Be aware of the words you are saying to yourself, attempt to end any self-critical talk, and halt the shame spiral the moment it begins. Instead, be loving and compassionate to yourself the same way you would be to a friend when you’re at your best. It is about offering warmth and sympathy to yourself. Recognizing that imperfection, failure, and life’s difficulties are inevitable can help in being gentle with yourself. This involves stopping the self judgement and actively comforting yourself, saying something like, “This is really difficult right now. How can I care and comfort myself in this moment?” It can help to develop a personal mantra to practice being kind to yourself, something like, “I’m having a hard time and I need to give myself compassionate care”.
This step of self-compassion reminds us of our shared humanity. After all, we are only human. When we feel shame or inadequacy we are more likely to feel isolated from the world and our perspective tends to narrow; we may get bitter. However, compassion is relational, the word compassion means “to suffer with”. We all suffer; it is a part of the human experience. When we are in touch with our common humanity, we remember that feelings of inadequacy or disappointment are shared by all. There is comfort in recognizing we do not suffer alone, every human is in the same boat, we don’t always get what we want, we don’t always get treated well. Remember we are all in this together because feeling connected with others in our life experiences fosters compassion and connection, rather than feeling isolated and alienated by our own suffering.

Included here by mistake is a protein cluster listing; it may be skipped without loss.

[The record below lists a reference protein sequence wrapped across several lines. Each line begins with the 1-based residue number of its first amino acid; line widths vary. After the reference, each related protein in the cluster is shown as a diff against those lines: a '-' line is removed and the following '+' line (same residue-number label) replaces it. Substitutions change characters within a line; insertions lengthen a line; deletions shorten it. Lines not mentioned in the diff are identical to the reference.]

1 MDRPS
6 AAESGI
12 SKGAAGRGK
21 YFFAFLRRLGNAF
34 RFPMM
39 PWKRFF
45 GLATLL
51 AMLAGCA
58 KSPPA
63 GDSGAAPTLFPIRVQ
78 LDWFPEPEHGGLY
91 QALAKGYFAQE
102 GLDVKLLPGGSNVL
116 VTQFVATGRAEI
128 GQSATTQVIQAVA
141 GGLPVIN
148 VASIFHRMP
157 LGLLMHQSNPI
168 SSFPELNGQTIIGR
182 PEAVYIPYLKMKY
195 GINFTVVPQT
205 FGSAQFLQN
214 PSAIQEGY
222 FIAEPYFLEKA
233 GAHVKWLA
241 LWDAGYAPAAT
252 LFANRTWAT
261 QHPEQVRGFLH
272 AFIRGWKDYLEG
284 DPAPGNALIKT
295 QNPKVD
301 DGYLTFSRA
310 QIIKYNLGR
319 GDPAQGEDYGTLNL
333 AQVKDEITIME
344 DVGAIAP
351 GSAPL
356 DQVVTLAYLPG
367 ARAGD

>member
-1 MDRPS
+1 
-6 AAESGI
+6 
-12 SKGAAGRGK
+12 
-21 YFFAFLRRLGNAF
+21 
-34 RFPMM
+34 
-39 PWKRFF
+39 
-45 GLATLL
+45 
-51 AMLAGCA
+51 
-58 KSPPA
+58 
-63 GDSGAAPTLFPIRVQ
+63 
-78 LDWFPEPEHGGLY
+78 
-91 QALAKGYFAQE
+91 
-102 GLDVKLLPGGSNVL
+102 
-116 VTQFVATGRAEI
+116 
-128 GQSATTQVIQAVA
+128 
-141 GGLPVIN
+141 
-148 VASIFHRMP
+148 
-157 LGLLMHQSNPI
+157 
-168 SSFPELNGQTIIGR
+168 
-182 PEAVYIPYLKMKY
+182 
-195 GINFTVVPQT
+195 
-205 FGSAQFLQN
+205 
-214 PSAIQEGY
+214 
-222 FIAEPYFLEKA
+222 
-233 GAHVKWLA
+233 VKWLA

Currently we are all living in a time of isolation and yet have never been more joined in thoughts, experiences, and fears. Together we are adjusting to a very different lifestyle and it’s okay to feel like you don’t have it together. This is the common human experience in our world right now, we are not alone in our struggles and worries, and it won’t last forever. Self-compassion is linked to resiliency and reducing the effects of anxiety and trauma. It empowers us to handle what we need to in our lives because we care about ourselves and want to reduce our suffering. I believe this interruption in our lives is an opportunity to practice more compassion towards each other, our community, and ourselves and perhaps we will all come out of this having made the world a little better.
Here is a self-compassion mantra to practice during this time:
“This is a really difficult time, a lot of people feel the same way, I choose to be kind to myself, and give myself the compassion I need.”